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King Gains Ammunition From Data as BOE Keeps Rate at Record Low

Bank of England Governor Mervyn King
Bank of England Governor Mervyn King. Photographer: Suzanne Plunkett/Bloomberg

Bank of England Governor Mervyn King has gained more ammunition in his battle to keep interest rates at a record low after reports suggested the economy isn’t yet strong enough for a withdrawal of emergency stimulus.

The bank kept its benchmark rate at 0.5 percent today, as forecast by all 43 economists in a Bloomberg News survey. It also maintained its bond-purchase program at 200 billion pounds ($330 billion). King defeated calls last month from three policy makers to tighten policy to tame inflation that’s twice the central bank’s 2 percent target.

U.K. services and manufacturing growth slowed in April, and gross-domestic-product data last week showed the economy stagnated over the past six months. While the central bank forecasts that inflation may accelerate to at least 5 percent in the coming months, signs of a sluggish recovery have prompted investors to push back bets on the first interest-rate increase.

“We’ve had some disappointing numbers on the real economy and I think the Bank of England and most analysts would say it’s not clear whether this is a temporary blip,” Peter Dixon, an economist at Commerzbank AG in London, said in a telephone interview. “It makes sense for the bank to hold off making any decisions until it has a clearer idea of where we’re going.”

The pound was little changed against the dollar after the announcement and traded at $1.6492 as of 12:47 p.m. in London. The yield on the 10-year government note rose 3 basis points to 3.4 percent.

Weak Data

Data on April 27 showed the U.K. economy is struggling to regain momentum, with GDP rising 0.5 percent in the first quarter, barely enough to erase a contraction in the previous three months.

An gauge of services fell to 54.3 in April from 57.1 in March, Markit Economics Ltd. said in a report today. A manufacturing index also declined, and Markit said the gauges indicate quarterly GDP growth of 0.4 percent, “clearly a disappointment for the Bank of England and the government.” The recovery may be further restrained as the government cuts spending to narrow the budget deficit and household pay growth lags behind inflation.

“The slew of disappointing data over the past few weeks ensured that any lingering chance of a hike today had evaporated,” said Hetal Mehta, an economist at Daiwa Capital Markets Europe in London. She pushed back her forecast for the central bank to raise its key rate to the first quarter of 2012 from a previous prediction of August.

ECB, Fed

The European Central Bank, whose policy makers are meeting in Helsinki, kept its key rate unchanged at 1.25 percent today after raising it by a quarter percentage point on April 7.

The global monetary easing seen during the financial crisis and the recession is reversing. About a third of the 31 central banks tracked by JPMorgan Chase & Co. have raised rates since the start of April and more than half have done so this year. Policy makers in the Philippines and Malaysia both increased their benchmarks today.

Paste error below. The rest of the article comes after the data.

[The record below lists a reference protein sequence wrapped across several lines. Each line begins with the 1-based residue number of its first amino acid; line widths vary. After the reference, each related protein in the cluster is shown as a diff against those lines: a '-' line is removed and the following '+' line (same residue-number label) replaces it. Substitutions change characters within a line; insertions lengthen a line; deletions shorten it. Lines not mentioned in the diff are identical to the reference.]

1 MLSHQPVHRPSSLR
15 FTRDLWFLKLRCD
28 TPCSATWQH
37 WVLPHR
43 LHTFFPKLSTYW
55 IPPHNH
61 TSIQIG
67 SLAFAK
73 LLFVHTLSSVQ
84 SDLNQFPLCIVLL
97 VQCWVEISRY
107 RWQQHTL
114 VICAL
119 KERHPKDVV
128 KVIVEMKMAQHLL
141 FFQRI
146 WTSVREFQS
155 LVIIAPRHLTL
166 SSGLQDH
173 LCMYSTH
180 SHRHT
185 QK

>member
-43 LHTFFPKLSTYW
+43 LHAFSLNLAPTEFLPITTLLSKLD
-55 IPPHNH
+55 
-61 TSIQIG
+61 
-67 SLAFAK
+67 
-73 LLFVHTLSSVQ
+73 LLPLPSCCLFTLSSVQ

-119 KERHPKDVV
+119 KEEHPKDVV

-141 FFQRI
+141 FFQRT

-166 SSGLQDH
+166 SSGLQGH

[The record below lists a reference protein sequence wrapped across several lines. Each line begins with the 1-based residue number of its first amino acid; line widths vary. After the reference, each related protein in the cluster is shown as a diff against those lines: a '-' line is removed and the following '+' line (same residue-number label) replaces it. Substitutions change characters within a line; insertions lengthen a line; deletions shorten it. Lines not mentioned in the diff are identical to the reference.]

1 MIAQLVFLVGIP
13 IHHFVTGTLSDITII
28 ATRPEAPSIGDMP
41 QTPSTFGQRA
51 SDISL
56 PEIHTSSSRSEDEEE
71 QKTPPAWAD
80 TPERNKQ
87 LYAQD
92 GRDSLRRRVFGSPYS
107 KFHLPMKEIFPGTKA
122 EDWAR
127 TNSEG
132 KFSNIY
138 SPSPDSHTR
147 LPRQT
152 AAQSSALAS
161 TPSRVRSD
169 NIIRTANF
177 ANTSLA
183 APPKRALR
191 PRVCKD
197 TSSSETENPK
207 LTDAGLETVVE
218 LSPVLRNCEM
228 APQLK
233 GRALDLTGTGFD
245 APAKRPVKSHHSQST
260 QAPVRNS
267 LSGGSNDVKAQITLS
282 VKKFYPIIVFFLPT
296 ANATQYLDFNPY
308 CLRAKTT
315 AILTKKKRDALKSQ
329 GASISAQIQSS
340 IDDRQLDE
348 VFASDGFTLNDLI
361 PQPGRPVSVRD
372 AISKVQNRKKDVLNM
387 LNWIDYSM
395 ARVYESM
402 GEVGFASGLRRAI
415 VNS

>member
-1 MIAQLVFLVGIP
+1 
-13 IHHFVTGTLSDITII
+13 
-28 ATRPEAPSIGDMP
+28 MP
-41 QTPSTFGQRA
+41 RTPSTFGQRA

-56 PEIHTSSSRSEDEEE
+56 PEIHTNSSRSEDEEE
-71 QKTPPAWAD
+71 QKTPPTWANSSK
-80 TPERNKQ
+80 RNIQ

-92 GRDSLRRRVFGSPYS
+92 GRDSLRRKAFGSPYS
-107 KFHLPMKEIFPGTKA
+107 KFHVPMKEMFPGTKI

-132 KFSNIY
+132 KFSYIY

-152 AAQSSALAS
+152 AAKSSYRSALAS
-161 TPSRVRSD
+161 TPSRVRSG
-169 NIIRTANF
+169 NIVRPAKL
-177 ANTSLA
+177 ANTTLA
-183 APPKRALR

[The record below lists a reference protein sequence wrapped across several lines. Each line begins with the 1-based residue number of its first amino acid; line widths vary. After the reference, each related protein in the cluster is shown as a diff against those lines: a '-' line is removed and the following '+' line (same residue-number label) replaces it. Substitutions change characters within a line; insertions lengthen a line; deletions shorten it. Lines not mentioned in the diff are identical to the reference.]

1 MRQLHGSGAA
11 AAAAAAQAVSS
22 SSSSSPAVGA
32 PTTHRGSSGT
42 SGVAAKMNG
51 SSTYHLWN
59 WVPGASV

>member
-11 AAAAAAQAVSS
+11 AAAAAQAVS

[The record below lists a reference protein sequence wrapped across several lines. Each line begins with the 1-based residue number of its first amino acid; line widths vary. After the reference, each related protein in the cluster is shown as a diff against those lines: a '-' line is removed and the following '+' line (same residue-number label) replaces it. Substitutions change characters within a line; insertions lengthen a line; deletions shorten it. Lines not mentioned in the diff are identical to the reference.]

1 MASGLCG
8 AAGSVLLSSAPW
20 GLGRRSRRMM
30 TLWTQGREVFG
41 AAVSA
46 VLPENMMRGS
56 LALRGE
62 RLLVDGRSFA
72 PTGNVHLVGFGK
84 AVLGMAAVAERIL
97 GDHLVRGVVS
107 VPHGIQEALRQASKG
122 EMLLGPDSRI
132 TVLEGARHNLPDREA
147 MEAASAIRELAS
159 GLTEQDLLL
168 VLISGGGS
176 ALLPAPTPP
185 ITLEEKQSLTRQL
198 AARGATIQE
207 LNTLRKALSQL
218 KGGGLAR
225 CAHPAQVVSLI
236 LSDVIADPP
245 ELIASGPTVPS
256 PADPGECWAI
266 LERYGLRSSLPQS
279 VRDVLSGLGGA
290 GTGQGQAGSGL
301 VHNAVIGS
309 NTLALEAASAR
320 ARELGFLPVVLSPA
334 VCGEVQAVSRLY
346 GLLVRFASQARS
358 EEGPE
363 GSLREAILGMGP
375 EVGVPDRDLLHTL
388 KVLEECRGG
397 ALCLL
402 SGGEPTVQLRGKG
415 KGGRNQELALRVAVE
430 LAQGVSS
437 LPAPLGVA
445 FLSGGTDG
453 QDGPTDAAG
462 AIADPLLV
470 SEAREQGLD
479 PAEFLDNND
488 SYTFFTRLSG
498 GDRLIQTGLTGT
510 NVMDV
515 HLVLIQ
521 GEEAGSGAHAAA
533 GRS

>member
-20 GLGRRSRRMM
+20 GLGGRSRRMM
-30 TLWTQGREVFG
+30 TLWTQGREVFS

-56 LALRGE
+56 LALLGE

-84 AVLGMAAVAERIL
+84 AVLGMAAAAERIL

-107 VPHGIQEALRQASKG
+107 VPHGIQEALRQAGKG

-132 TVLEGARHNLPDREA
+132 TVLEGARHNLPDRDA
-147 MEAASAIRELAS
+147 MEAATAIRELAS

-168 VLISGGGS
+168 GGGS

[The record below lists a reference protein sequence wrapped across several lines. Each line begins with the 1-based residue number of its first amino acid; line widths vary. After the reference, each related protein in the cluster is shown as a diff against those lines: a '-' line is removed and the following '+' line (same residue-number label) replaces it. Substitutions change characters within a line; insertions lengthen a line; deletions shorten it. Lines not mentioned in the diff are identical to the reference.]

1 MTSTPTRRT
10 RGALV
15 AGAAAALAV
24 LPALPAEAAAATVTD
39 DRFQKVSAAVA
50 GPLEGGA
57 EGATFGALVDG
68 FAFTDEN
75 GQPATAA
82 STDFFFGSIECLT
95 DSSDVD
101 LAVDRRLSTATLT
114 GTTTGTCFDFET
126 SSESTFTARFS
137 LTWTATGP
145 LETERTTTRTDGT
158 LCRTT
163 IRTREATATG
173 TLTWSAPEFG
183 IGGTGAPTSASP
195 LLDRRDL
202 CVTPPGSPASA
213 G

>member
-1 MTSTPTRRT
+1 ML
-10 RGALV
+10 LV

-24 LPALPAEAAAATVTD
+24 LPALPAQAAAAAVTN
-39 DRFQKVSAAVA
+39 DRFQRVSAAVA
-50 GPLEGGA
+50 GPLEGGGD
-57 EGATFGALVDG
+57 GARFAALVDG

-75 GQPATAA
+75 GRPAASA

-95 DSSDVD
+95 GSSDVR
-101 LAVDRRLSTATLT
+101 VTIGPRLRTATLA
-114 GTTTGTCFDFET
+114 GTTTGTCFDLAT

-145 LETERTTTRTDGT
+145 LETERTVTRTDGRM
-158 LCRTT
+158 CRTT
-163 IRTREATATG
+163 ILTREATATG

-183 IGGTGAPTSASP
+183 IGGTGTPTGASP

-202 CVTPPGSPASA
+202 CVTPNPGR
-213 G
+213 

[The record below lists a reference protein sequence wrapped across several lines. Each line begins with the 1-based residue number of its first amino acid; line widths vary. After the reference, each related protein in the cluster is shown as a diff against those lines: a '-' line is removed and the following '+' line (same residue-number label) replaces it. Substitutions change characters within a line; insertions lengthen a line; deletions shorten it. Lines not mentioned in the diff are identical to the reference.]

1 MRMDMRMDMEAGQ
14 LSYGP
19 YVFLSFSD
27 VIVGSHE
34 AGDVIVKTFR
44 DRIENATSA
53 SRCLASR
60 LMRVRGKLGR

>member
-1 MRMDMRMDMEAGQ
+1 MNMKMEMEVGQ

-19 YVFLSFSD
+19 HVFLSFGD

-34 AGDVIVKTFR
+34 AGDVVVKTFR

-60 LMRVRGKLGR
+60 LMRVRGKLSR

The Federal Reserve nevertheless last week retained its pledge to keep rates “exceptionally low” for an “extended period” to aid the economy. The Bank of England may be on a similar path, according to investors, who have pushed back bets on the first rate increase to December, according to data compiled by Tullett Prebon Plc. A quarter-point rate rise by July had been priced in a month ago.

New Forecasts

U.K. policy makers made their decision today using new forecasts, which King will publish on May 11. The National Institute for Economic and Social Research lowered its 2011 growth forecast today to 1.4 percent from 1.5 percent and raised its inflation projection to 4.5 percent from 3.8 percent.

Niesr, whose clients include the central bank, sees inflation slowing to 1.9 percent in 2012.

“Sentiment and economic performance is being affected by concerns over austerity measures and cost inflation,” Lloyds Banking Group Plc, Britain’s biggest mortgage lender, said in a statement today. It also said the economy has been “subdued.”

Consumer confidence slumped last month to its weakest level since the depth of the recession in February 2009, GfK NOP Ltd. said last week. Vocalink said today that annual wage growth in the three months through April was 1.2 percent, less than a third of the rate of inflation.

“The combined effects of the public-sector deficit cuts and continued inflation in essential commodities are all likely to restrain growth in consumer spending generally,” Next Plc, the U.K.’s second-largest fashion retailer, said yesterday.


Minutes of today’s decision will be published on May 18. The report on April’s meeting showed Andrew Sentance, whose term finishes at the end of the month, maintained a call to raise the key rate a half point to 1 percent, while Martin Weale and Chief Economist Spencer Dale wanted a quarter-point increase. The majority, including King, voted for no change.

While consumer-price growth eased to 4 percent in March, the Monetary Policy Committee said on April 20 it sees a “significant risk” that it will accelerate to above 5 percent in the coming months.

“We see little risk of second-round price effects given the lackluster performance of the labor market,” said James Knightley, an economist at ING Financial Markets in London. “It seems to us that November is probably the earliest that the BOE will raise interest rates.”

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